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Senegal is a Western African country known for the importance of its marine resources. Artisanal fisheries contribute 85% of the total annual catch reaching 403,911 tons. Preserving approach during traditionally marine resource processing into indigenous seafood products is based on salt overuse. Guedj, a popular fermented indigenous seafood product, is the typical 30°C over salted transformed marine resource commodity across the country. One of the procedures for guedj production is immersing fish in water with sodium chloride at a concentration of over 30% (w/v) for preliminary fermentation during 24 hr to 48 hr to develop flavor followed by additional dry-salting and sun drying.
This study presents the level of microorganisms in fillets from lean, moderately fat and fatty artisanally handled fish, the efficacy of immersion in over salted [NaCl 60% (w/v)] water and 30°C incubation to control spoilage bacteria present in the fish matrixes, compared to those of lower salted [NaCl 14% (w/v)] antibacterial neutralized cell free culture supernatants (NCFCS) from two bacteriocinogenic lactic acid bacteria (LAB) and 10°C refrigeration. The two bacteriocinogenic bacteria (Lactococcus lactis subsp. lactis CWBI-B1410 and Lactobacillus curvatus CWBI-B28) were characterized in previous studies. Microbial population reduction in the treated fish was monitored using a 6 log10 CFU/g level at the end of storage.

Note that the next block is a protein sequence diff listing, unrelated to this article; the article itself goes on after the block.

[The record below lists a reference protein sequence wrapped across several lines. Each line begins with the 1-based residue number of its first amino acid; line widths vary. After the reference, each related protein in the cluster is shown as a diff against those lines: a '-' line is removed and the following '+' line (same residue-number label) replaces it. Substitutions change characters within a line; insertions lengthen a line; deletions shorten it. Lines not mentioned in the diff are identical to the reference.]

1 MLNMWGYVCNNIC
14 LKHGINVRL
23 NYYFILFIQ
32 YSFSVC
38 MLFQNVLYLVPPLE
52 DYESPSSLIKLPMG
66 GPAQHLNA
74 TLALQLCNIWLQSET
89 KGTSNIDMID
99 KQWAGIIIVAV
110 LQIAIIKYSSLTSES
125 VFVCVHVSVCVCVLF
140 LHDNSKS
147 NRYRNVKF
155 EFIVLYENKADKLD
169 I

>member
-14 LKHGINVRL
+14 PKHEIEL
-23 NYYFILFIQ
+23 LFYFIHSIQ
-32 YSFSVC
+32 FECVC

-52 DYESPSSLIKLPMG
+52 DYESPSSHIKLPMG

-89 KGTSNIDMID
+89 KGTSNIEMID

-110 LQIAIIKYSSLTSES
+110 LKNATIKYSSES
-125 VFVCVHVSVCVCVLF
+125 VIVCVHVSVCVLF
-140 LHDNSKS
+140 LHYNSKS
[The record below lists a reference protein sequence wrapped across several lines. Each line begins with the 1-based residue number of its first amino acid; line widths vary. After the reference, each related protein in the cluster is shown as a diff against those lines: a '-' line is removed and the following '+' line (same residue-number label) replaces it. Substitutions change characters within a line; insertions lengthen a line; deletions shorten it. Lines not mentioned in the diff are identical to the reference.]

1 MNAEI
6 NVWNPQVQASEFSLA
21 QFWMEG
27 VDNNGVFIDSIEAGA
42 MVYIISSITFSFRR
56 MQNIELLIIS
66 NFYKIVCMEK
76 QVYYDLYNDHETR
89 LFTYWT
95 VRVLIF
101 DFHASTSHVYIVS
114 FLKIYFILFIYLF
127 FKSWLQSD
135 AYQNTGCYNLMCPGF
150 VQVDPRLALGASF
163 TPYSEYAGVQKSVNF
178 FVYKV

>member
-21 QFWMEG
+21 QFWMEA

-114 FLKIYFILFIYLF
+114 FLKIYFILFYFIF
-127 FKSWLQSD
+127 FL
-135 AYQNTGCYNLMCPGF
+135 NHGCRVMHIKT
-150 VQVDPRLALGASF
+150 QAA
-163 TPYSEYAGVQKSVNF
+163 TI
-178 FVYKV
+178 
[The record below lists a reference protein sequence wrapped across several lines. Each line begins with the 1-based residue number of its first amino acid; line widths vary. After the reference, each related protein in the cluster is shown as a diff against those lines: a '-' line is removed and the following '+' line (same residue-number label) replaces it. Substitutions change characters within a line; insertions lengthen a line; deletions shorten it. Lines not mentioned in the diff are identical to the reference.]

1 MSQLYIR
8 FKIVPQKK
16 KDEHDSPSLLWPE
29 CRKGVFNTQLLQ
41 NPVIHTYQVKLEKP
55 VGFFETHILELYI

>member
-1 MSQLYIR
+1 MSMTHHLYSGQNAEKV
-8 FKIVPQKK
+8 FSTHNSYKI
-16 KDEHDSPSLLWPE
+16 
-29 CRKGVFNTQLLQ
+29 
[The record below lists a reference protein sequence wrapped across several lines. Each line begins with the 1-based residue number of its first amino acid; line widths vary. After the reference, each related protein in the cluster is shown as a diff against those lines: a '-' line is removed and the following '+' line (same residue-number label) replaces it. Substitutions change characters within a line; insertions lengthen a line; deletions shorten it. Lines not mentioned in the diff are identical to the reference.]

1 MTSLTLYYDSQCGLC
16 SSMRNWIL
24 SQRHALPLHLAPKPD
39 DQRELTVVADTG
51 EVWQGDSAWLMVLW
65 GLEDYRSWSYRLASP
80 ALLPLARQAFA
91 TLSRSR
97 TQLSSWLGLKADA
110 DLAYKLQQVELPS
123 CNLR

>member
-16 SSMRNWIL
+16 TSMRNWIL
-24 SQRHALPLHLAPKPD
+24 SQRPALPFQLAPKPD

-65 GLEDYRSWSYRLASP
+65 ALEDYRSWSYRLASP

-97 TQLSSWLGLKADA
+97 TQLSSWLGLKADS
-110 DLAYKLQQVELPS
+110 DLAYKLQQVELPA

The levels of the total viable microbial counts of raw flesh were similar for the three fish, and barely with the acceptable limit of 6 log10 CFU/g. The over salting preservation at 30°C did not enable reduction of microbial populations present in the fish. The total viable microbial, enteric and LAB counts of fillets immersed in the salted antimicrobial NCFCS from the bacteriocinogenic strains decreased and were maintained under the acceptable limit for 13 days to 18 days during incubation at 10°C.
These results indicate that the new preservative approach can reduce the need of abusive salt for guedj like products.